Arduino is a small controller or circuit that can be programmed to complete a variety of tasks. Adults can choose from an introductory, intermediate, an advanced Arduino program, so there’s plenty of opportunity to develop your programming skills!

Hidden Poetry involves blacking out most of the words on a page of a book, magazine or newspaper so that the remaining words become a poem. This program runs for Teens (gr. 7-12) and Adults, and is a great way to open your eyes to the poetry of life that’s all around us!


Cubelets Robotics are a great introduction to modular robotics. Magnetic robot blocks that snap together, you can use Cubelets build a robot (that’s right, a robot!) that responds to light, sound, temperature and movement.  This is one of our most popular Tween (ages 9-12) programs.

Paper Circuits: Light Up Cards allows Teens to create their own light-up greeting card using simple circuits, a battery, LEDs and conductive tape!

Our interactive Scratch Programming workshop introduces participants to the basics of the programming language Scratch. This day-long program is spent creating and collaborating on projects such as designing a video game or animated story.


At Making with Minecraft: Papercraft, Tween Minecraft fans work in teams to create a Minecraft world using snap cubes, then populate it with critters friendly and scary. Test your Minecraft knowledge with some trivia, and maybe learn a new crafting recipe or two.


Making with Magformers is another great program for the school-aged group! Using some of the world’s strongest magnets, Magformers snap together to create 3D creatures, cars, robots, rockets, or just about anything else you imagine!

Now, these are just some of the great makerspace programs that can be found at Winnipeg Public Library, and we’re always adding new programs to the lineup! The important thing to remember about makerspace programs is that it is all about learning. There’s no such thing as failure, just “success training”! No need to be an expert, just come and see what you can do. You might just be surprised!

Public Makerfaire – November 7, 1-4 pm at Millennium Library

If you’re curious to see some makerspace action in person, join us at our public makerfaire on Saturday, November 7th from 1-4 pm at Millennium Library. We’ll have stations set up throughout the library, and the public will have an opportunity to get some hands-on experience with some of our newest and most exciting program kits, such as Squishy Circuits (conductive dough creations), Makey Makey (turn anything, even fruit, into game controllers), and Little Bits (an intro to circuitry using snap-together pieces).

The best way to find out what programs are running at the branch nearest you is to check out our events calendar, peruse the latest edition of At The Library (hard copies available in-branch), or talk to staff at your local branch!


Old Book, New Trick

Last week on Readers’ Salon, Lori wrote about the enduring appeal of classic stories. As much as I love the classics in their original form, I am struck by the many ways in which they have been reimagined. In that sense, they are the superhero movies of their format, constantly being re-examined, re-imagined, updated and given improved gadgets or better capes. This allows audiences new and old to explore a new facet of a well-known story.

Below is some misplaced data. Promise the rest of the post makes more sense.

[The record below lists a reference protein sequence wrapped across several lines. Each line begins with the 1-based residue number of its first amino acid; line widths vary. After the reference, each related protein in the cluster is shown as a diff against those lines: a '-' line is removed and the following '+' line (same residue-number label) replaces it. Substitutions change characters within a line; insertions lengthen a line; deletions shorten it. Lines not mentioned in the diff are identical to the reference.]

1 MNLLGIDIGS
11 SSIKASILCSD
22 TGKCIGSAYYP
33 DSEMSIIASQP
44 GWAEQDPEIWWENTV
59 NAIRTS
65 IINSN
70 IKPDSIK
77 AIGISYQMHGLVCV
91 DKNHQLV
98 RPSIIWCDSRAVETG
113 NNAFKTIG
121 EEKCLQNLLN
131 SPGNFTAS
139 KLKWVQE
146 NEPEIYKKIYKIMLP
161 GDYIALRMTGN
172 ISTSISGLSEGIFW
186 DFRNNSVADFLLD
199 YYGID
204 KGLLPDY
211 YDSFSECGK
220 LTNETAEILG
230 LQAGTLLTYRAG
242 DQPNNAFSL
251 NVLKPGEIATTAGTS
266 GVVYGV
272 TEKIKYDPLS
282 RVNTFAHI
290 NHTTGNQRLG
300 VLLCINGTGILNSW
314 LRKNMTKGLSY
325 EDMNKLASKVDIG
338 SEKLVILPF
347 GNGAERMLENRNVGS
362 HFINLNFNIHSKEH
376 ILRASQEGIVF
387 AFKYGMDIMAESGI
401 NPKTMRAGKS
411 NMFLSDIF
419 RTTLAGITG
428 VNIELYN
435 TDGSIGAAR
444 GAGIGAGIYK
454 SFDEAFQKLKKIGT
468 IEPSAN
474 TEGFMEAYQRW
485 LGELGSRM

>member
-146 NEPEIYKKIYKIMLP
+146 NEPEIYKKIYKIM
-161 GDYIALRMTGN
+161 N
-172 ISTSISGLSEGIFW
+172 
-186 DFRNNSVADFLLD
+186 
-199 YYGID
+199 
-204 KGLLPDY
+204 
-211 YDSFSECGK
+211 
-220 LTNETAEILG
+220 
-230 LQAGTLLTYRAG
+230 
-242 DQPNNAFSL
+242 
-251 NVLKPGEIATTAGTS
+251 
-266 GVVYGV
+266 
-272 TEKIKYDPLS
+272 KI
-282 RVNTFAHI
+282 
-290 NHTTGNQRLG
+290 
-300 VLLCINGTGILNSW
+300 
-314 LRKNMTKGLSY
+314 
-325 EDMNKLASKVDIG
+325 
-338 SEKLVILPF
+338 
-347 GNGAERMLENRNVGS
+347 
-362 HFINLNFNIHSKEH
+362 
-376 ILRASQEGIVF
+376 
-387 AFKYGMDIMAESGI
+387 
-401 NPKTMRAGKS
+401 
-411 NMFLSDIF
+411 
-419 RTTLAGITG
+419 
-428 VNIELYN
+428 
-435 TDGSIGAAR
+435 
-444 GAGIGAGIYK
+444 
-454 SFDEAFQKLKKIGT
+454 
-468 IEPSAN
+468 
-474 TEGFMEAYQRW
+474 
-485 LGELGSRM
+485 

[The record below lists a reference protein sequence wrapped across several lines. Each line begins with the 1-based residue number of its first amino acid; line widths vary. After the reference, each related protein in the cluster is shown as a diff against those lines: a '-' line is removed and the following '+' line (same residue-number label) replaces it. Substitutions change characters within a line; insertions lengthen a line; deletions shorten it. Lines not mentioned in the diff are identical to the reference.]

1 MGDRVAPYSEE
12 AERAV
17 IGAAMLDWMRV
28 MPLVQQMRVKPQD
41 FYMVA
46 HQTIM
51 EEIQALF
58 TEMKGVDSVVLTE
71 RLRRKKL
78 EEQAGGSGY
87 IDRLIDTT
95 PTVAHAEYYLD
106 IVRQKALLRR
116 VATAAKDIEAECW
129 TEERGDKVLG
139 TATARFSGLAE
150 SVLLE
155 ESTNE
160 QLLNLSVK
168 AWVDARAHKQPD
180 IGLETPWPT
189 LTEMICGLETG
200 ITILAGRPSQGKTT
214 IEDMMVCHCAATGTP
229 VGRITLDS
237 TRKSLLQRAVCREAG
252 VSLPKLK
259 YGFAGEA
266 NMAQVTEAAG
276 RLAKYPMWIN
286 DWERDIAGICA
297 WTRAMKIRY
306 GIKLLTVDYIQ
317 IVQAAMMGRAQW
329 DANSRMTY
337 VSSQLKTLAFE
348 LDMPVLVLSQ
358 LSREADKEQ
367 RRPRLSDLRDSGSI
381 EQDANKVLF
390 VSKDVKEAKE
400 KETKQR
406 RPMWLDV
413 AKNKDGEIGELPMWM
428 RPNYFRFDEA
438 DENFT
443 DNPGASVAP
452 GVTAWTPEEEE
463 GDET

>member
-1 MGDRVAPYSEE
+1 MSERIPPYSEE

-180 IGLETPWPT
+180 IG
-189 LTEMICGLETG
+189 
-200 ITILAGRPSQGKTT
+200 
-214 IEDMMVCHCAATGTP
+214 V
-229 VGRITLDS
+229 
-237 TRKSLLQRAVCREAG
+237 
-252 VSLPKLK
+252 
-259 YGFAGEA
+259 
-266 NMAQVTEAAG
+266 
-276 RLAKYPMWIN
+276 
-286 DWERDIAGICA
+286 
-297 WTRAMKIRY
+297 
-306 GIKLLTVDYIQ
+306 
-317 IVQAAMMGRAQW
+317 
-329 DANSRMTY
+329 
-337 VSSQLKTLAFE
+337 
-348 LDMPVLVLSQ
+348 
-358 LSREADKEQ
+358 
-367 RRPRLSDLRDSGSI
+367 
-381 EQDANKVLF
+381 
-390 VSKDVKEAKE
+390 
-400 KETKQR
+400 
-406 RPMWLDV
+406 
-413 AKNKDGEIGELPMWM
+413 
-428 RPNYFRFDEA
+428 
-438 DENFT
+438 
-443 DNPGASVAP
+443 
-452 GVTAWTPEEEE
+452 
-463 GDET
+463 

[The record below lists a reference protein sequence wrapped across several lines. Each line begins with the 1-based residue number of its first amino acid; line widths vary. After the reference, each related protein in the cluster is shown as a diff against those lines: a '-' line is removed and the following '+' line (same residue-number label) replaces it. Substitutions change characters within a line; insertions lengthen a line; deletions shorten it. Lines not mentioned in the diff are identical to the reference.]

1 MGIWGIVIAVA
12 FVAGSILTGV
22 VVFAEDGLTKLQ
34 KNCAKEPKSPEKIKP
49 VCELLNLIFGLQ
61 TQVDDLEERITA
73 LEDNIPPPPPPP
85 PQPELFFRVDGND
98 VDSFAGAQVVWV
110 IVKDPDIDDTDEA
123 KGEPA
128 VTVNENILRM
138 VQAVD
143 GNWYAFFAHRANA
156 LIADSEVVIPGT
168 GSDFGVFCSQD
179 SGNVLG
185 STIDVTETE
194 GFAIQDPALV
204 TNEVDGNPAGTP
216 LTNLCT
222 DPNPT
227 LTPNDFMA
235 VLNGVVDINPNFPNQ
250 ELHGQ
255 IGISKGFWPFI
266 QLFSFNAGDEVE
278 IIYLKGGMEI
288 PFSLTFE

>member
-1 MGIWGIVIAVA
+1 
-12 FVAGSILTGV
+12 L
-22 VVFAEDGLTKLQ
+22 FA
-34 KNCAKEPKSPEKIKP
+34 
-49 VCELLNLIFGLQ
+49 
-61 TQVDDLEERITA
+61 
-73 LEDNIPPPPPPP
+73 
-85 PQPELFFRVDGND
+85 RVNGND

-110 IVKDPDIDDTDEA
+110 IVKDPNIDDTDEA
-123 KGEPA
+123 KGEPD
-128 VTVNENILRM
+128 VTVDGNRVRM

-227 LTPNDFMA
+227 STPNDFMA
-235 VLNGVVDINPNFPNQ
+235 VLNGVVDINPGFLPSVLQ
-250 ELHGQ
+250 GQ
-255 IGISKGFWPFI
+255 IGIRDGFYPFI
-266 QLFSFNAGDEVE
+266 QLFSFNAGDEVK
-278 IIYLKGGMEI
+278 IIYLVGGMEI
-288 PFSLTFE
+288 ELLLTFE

For example, Lewis Carroll’s Alice in Wonderland has undergone numerous updates and transformations, including Splintered, the YA series by A.G. Howard with a punk skater heroine, and the manga Alice in the Country of Hearts, which is based off of a computer game. The subtle (and sometimes not so subtle) tweaks to the characters, setting, and even genre of the story offer just enough spice to entice reluctant readers and pique their interest in this classic tale. Similarly, Gris Grimly’s interpretation of Mary Shelley’s classic horror novel Frankenstein involves taking bits of pared-down original text and completing it with Gothically-styled, rock-inspired illustrations. Even the works of Shakespeare have been subject to continual re-imaginings, such as William Shakespeare’s Star Wars.


FablesFairy Tale Feasts

Fairy tales are another excellent example of the timeless nature of some stories. Fractured or updated fairy tales can take many forms, such as Marissa Meyer’s teen series, The Lunar Chronicles, or Bill Willingham’s adult graphic novel series Fables, in which your standard fairy tale characters end up exiles in modern New York City. However, changing the location of the story isn’t the only way to change how you interact with a classic tale. Jane Yolen’s Fairy Tale Feasts cookbook series for young readers offers an excellent opportunity for fairy tale fanatics to experience their favourite tales in a tactile manner, and demonstrates how a good story spills off of the page and into our day-to-day lives.



Mythologies also tend to be perennial favourites, as evidenced by the popularity of Rick Riordan’s Percy Jackson series (Greek), The Gospel of Loki by Joanne Harris (Norse), and the Thunder Road trilogy by Chadwick Ginther, which features a cast of characters from Norse mythology and just happens to be set right here in Manitoba (it just so happens that book three, Too Far Gone, is set for release in September).

Do you have a favourite re-imagining of a classic book or story? Or is there a story that you think deserves to be redone? I’d love to hear about it!